June 8, 2018
Children are constantly learning how to navigate their world, and some tasks seem more difficult than others. Your child may be resourceful and decide to use their teeth to help them out in certain situations; however, it is important to teach children that teeth should only be used to chew food – and nothing else. Your pediatric dentist explains the dangers of using teeth as tools.
Cutting Items Other Than Food
It may not seem like a big deal to open a plastic bag or tear a soft string with your teeth; however, the pressure needed to properly cut items other than food may be greater than what your teeth are used to or are able to handle and could result in fractures or other damage to your teeth.
If their hands are full, your child might think it’s a good idea to hold onto a bag or other item with their teeth. This could cause them to fall and sustain facial injuries, not to mention putting undo pressure on their teeth. Two trips to the car to carry their items in is much better than an emergency trip to your pediatric dentist.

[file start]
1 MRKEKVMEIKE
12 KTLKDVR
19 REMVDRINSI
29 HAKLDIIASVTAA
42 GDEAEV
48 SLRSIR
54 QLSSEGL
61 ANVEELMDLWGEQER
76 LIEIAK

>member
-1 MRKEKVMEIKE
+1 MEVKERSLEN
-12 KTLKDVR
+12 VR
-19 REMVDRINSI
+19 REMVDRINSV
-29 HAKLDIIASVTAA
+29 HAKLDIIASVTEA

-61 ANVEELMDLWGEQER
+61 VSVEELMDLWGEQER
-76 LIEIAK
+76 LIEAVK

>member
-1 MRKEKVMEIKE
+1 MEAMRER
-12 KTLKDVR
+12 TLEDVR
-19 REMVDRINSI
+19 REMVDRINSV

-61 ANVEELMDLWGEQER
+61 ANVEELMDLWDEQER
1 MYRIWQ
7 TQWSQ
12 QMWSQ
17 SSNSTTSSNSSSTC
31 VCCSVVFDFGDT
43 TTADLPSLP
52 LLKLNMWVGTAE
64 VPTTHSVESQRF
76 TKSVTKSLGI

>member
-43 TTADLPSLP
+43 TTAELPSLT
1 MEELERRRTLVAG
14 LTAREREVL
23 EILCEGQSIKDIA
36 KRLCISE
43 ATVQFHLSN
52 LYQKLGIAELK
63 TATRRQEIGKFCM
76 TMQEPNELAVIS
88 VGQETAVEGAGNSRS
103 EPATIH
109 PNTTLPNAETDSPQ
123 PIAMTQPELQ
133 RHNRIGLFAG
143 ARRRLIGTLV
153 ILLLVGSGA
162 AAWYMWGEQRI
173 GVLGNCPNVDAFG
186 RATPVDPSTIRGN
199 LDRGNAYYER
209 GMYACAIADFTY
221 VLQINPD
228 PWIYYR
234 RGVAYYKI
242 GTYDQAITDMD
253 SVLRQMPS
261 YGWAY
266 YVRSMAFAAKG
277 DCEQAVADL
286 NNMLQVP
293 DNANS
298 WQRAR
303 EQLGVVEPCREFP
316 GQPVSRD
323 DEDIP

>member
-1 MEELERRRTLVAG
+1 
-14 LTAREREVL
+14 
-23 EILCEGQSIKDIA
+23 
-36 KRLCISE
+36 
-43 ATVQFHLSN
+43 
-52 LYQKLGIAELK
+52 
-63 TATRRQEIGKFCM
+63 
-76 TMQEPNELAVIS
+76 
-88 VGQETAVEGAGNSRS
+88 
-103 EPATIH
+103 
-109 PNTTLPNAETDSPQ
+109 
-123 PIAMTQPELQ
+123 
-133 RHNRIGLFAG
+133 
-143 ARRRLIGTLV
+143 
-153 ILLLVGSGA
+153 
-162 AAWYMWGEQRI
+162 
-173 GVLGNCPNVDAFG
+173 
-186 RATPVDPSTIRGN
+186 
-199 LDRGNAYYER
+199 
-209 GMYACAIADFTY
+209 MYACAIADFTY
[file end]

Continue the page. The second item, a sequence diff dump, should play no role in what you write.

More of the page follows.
Cracking Nuts or Biting into Other Hard Items
Attempting to crack nuts with your teeth is a good way to crack or fracture your tooth. Teach your children to use nutcrackers and cut other hard foods into smaller pieces to avoid fractures to their teeth.
Whether your bottle is made of plastic or glass, it should never be opened with your teeth. This causes a host of problems such as:
- Cracked or fractured teeth
- Hard surfaces scraping enamel off of teeth and increasing your risk of developing tooth decay
- Sharp edges causing injury to your child’s gums, cheeks, or lips
A Good Rule of Thumb
Teaching your child that teeth are only for food is your best bet. This will help them develop respect for their teeth and good habits for the future.
If you should find your child in an emergency situation due to a foreign object in their mouth, contact your pediatric dentist right away for immediate care.
About the Author
Dr. James Forester has a passion for working with children! He completed additional training in the postdoctoral program in Advanced Education in Pediatric Dentistry at St. Joseph’s Hospital in Providence, Rhode Island in order to become a pediatric dentist and he understands the unique needs of children when it comes to their oral health.
If you would like to contact Dr. Forester at Coastal Pediatric Dentistry, he can be reached by calling 805-592-2020 or through his website.
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